I think we have reached the tipping-point. After a dismal year among the raised beds with poorer spinach and salad yields than previously, wretched tomatoes, inedible carrots and stunted beetroots – I could go on, but I will spare you the agony – something has to be done.
I guess that seen from above they look passable, netted against cats and larger insects (Ha! No chance!) and getting plentiful sun. But the surroundings indicate part of the problem – too many trees. Read more
I don’t think a gardener ever likes to lose a plant. Certainly not one that is well-established, and part of the scheme of things in the garden. But there are times when, absence chemical spraying, there is no alternative but to uproot.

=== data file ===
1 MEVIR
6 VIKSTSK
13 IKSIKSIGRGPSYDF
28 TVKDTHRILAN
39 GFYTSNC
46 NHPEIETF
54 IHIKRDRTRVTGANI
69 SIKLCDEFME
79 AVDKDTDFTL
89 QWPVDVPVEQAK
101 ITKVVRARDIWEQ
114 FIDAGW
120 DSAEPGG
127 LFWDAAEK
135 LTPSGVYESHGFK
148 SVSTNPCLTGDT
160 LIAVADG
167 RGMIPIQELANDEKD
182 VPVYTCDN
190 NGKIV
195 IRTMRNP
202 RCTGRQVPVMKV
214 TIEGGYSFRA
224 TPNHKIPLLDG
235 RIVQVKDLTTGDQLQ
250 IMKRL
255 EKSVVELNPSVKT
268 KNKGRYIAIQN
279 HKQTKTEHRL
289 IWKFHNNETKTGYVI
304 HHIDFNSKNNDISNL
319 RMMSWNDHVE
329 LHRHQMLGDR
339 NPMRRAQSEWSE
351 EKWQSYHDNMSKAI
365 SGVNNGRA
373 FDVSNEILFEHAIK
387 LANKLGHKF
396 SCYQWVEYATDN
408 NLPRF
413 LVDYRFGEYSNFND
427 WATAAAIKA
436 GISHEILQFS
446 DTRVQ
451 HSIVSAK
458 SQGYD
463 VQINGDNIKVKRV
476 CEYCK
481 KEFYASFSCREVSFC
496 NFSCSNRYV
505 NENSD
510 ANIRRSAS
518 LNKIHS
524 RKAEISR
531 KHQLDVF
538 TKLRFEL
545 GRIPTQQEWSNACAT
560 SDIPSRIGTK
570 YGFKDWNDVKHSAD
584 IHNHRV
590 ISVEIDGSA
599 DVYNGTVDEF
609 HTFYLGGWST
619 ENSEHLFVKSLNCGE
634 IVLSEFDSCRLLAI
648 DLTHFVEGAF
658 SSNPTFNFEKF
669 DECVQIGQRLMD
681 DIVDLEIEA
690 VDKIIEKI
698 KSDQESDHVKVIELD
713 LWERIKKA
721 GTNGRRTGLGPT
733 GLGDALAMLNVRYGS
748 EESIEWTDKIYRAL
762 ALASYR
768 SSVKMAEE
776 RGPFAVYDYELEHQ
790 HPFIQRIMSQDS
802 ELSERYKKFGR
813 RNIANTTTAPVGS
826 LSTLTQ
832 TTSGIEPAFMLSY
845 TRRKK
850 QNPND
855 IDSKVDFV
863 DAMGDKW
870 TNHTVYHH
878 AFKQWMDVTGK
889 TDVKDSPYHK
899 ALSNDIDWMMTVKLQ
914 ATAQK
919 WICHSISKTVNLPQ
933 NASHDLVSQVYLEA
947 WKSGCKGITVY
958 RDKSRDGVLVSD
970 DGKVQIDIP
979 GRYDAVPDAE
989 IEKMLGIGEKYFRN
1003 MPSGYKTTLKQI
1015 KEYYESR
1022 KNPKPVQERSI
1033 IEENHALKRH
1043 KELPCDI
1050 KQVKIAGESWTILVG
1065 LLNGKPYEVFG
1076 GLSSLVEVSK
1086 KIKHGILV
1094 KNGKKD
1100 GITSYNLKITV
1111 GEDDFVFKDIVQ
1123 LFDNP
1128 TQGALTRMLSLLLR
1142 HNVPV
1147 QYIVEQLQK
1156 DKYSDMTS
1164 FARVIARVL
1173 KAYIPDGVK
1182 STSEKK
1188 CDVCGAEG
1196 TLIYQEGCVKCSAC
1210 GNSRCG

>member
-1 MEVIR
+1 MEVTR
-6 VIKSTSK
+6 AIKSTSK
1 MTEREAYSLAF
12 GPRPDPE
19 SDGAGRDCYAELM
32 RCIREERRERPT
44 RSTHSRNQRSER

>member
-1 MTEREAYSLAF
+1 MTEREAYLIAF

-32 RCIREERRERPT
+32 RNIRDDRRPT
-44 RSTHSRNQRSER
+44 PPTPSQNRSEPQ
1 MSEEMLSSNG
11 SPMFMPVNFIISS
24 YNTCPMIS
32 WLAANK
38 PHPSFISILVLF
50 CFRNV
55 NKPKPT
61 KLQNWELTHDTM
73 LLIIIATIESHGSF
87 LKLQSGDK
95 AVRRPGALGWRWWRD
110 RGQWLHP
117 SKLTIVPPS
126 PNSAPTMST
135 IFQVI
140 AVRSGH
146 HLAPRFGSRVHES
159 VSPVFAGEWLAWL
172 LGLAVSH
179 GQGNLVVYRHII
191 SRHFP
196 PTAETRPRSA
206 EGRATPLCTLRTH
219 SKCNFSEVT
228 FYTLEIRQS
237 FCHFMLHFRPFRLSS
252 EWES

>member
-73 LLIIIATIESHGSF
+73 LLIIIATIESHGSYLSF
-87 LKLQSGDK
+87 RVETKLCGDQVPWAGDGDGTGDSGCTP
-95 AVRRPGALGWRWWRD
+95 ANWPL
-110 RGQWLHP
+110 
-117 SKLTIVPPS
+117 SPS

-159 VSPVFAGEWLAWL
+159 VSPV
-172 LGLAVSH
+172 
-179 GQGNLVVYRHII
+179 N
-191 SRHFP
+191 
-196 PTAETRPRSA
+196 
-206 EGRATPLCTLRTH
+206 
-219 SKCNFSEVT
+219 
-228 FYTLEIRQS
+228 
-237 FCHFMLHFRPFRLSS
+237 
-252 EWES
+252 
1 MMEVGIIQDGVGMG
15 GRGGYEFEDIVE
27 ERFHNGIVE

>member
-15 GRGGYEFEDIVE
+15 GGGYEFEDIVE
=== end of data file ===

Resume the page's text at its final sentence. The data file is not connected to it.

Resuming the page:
Our powder puff tree, Calliandra haematocephala, is in a terrible mess. Covered in sticky white fluff, with honeydew all around and – as a result – also swarming with ants, it is an utterly depressing sight.
What to do? Read more
We’ve had the thunderstorms and sandstorms, the flash floods in wadis (not in our garden, thankfully) and the roof flying off our beehive. Now, the heat has hit us and the garden is, in truth, past its spring best.
The story is mixed, however. There are shady areas where the grass is green, the plants thriving – among the fruit trees, for example. And there are splashes of colour from our faithful shrubs, hibiscus and rose. Meanwhile, the flame trees (Delonix regia) are filling the street outside the garden with a magnificent show, the odd branch spilling over into our garage and filling it with glorious, bright red flowers:
Even so, this isn’t the happiest time in the jasmine garden. Read more